Seeds Harvesting Community & Connection
Marketing Manager Katie Lazor says, “Seeds Library Cafe is an exciting collaboration between the Boulder County Farmers Markets non-profit and the Main Boulder Public Library. We are a year-round café focused on local agriculture, with a commitment to connect people with their food and drink through local sourcing, education and events. We’re a voice for local agriculture, a reflection of our unique community, and a meeting place for collaboration.”
Current local sourcing partners include Ela Family Farms, Monroe Organic Farm, Rocky Mountain Fresh, Jodar Farms, Aspen Moon Farm, Ollin Farms, Haystack Mountain Goat Dairy, and Breadworks Bakery.
BOULDER FARMERS MARKET
Along with locally-sourced ingredients, café goers can scope out the Marketplace, a section where local items from the farmers market are available for purchase.
“In the Marketplace (our to-go cooler), we also source fresh, bagged produce from the farmers market, like cherry tomatoes, bags of spinach, a bunch of radishes, etc.,” says Lazor.
The Marketplace does more than just provide library patrons with fresh produce, dairy and proteins directly from the small, family farms that set up shop at the Boulder Farmers Market; it extends the farmers’ voice (and that of agriculture) to a city hub.
“It’s a snapshot of what’s in season locally,” says Lazor.
Breakfast items off the menu include the Market Breakfast Burrito, which contains farmfresh eggs scrambled and wrapped with veggies ($4.99), Muffins ($2.99) and Scones ($1.99). There’s also a full coffee bar sourced with Silver Canyon Coffee, which is roasted in Boulder, Colorado. Other items on the Seeds menu include the Market Beet salad ($5.99), Maple-Glazed Ham & Cheese on a Challah ($7.99) and freshly made, seasonal soups ($4.99 bowl).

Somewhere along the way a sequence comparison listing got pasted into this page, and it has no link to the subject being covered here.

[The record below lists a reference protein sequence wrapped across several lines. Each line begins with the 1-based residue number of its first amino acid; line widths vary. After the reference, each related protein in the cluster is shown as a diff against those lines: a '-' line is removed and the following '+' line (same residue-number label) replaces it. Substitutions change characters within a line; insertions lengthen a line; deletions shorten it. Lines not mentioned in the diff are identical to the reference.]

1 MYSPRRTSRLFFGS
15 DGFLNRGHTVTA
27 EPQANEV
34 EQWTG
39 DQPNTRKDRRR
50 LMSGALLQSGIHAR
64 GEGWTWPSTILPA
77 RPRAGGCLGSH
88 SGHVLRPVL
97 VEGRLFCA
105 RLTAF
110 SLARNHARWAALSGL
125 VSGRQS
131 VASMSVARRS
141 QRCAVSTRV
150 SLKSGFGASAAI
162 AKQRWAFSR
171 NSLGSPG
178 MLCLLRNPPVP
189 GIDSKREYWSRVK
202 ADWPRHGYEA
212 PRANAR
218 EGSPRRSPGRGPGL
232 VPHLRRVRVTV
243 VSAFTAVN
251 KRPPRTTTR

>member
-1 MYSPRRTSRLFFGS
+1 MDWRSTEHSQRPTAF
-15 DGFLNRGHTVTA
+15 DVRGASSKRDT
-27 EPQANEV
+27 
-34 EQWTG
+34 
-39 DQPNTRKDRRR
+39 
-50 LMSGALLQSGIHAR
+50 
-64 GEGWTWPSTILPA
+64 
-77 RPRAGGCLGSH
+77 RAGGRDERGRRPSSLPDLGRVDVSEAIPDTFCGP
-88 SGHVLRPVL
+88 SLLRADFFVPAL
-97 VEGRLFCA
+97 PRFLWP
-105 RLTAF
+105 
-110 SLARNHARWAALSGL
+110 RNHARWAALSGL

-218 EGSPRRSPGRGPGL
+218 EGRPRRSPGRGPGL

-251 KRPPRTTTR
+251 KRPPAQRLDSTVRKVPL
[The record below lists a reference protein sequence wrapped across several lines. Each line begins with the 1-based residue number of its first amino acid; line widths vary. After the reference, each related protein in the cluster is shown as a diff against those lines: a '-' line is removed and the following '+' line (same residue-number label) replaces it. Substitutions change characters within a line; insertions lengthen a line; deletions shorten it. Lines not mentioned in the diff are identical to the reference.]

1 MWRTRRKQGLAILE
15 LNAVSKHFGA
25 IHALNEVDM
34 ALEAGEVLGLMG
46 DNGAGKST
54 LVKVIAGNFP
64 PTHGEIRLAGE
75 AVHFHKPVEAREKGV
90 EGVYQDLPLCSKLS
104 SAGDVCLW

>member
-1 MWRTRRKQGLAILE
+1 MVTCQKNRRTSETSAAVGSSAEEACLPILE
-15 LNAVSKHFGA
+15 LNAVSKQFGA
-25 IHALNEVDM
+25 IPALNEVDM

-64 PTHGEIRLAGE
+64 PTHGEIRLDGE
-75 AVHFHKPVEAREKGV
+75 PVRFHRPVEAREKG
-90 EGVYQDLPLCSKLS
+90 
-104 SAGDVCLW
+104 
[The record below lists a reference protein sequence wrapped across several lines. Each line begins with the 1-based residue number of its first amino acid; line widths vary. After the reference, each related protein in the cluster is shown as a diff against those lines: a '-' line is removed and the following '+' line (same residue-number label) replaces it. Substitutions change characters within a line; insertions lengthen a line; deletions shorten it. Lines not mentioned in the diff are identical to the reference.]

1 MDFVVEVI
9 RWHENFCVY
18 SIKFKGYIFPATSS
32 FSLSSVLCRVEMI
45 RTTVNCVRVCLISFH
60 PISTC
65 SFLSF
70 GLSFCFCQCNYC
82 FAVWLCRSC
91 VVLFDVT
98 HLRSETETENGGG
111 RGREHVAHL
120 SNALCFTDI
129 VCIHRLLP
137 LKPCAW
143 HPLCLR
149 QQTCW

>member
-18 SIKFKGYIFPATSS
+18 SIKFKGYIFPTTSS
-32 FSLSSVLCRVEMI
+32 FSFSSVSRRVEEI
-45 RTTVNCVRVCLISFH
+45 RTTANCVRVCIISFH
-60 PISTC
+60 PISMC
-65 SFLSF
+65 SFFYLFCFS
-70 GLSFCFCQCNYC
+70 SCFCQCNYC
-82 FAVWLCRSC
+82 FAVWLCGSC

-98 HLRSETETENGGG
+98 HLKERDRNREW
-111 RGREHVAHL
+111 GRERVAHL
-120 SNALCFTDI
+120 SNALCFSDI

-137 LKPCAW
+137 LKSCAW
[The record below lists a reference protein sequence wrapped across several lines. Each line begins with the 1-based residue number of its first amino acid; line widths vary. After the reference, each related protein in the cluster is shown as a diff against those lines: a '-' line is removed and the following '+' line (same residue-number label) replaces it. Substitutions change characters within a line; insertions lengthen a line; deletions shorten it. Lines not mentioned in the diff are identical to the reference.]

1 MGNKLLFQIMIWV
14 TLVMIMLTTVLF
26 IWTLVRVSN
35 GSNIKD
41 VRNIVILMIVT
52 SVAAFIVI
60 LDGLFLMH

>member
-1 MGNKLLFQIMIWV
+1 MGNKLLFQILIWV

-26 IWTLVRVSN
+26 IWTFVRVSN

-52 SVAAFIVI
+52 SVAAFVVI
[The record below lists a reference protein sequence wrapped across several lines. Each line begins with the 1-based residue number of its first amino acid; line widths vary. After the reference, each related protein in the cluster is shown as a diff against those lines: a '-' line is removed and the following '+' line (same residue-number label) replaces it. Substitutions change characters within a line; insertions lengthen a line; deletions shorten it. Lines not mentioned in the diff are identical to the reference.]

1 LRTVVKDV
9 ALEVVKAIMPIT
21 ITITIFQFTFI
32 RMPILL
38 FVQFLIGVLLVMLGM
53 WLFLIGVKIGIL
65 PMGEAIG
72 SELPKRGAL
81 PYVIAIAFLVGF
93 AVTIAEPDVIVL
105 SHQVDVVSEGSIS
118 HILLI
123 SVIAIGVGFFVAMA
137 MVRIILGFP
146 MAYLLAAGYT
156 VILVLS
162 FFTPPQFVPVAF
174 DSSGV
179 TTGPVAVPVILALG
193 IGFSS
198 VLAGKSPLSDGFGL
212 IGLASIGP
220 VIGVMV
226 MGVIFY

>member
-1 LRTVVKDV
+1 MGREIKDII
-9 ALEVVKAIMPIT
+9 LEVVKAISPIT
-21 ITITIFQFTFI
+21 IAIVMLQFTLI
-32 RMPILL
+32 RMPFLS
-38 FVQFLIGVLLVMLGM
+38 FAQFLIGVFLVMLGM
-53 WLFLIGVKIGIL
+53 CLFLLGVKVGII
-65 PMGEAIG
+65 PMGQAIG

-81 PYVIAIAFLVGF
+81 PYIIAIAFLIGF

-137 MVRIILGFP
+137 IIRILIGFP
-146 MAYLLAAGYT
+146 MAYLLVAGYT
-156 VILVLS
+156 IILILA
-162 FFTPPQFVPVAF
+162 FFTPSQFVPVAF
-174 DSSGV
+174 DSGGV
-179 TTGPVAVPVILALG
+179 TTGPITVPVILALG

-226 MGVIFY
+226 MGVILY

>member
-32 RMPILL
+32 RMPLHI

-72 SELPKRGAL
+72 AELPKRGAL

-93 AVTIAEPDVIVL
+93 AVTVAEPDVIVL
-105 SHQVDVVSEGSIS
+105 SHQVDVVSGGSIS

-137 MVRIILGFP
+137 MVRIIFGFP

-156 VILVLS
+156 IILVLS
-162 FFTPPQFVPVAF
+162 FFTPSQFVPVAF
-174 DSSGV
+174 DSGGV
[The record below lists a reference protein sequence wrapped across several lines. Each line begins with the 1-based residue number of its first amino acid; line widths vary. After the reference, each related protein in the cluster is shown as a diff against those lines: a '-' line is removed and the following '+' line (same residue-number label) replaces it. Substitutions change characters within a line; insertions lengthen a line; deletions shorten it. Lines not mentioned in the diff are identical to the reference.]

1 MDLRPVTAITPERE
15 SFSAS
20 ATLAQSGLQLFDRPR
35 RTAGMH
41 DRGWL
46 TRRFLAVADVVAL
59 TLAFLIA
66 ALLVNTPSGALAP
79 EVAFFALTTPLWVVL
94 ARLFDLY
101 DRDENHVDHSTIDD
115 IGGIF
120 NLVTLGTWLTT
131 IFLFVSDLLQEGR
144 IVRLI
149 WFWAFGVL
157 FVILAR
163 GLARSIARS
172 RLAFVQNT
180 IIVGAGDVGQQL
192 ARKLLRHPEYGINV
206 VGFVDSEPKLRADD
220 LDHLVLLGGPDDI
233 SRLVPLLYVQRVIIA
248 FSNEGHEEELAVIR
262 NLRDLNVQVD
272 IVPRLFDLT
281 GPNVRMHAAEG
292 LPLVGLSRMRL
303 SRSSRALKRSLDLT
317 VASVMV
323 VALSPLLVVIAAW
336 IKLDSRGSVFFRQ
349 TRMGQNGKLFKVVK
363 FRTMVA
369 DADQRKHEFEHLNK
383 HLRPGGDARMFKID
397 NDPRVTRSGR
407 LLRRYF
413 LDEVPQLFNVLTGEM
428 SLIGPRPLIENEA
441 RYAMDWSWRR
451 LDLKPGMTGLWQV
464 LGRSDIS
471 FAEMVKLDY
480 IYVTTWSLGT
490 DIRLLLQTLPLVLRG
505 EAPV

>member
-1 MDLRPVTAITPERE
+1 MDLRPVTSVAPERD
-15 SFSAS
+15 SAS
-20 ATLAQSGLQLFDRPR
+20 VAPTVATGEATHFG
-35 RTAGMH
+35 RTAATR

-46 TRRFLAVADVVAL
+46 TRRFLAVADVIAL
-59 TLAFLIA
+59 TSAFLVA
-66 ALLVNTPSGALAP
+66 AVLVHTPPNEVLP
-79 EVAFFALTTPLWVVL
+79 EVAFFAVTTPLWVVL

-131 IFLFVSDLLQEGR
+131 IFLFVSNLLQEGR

Even the little ones can get in on the action. Seeds may very well have the healthiest kids menu in Boulder with items like the Sunflower Sammie which is a sunflower seed spread with apple butter ($3.99) and Little Dippers which are veggie sticks and bread bites served with housemade hummus ($3.99).
Seeds also partners with Bridge House—an organization that provides 70,000 meals a year to homeless men and women in Boulder—to create its soups and assist with catering needs. Bridge House receives produce selected by Seeds, prepares soups and sides, and delivers them back to Seeds (at least two seasonal soups are served daily). The soups and sides are prepared by men and women participating in Bridge House’s Ready-To-Work program.
“It’s truly a team effort,” says Lazor. “They’re always there to jump in and help us. We really believe in what they do, and it’s great that we can help support homeless transition back into the workforce.”
MAIN BOULDER PUBLIC LIBRARY
Since opening, Seeds will continue to go through several more phases. It’s still fine-tuning its local sourcing and curating food items. In addition to its catering launch this month, other educational workshops, panel talks and film screenings in Canyon Theatre will be in full effect. Last month’s theme was water; topics will continue to rotate throughout the year. The main focus is to connect people to local agriculture. Look for an upcoming collaboration with farmers and story time in the form of picnics. Pop up dinners may also be in the works.
Brian Coppom, Executive Director of Boulder County Farmers Markets, says, “Eating locally is about much more than the need to be nourished. It’s also about our need for community and connection. We’re excited to tie together all of these qualities with the café, and to support the local food system by sourcing the vast majority of the food from local growers and processors.”
“It’s really nice to see in your sandwich how the bread is sourced locally, the chicken and even the pesto,” Lazor says. “Our hope is that everyone who comes here learns something about the food we’re eating.”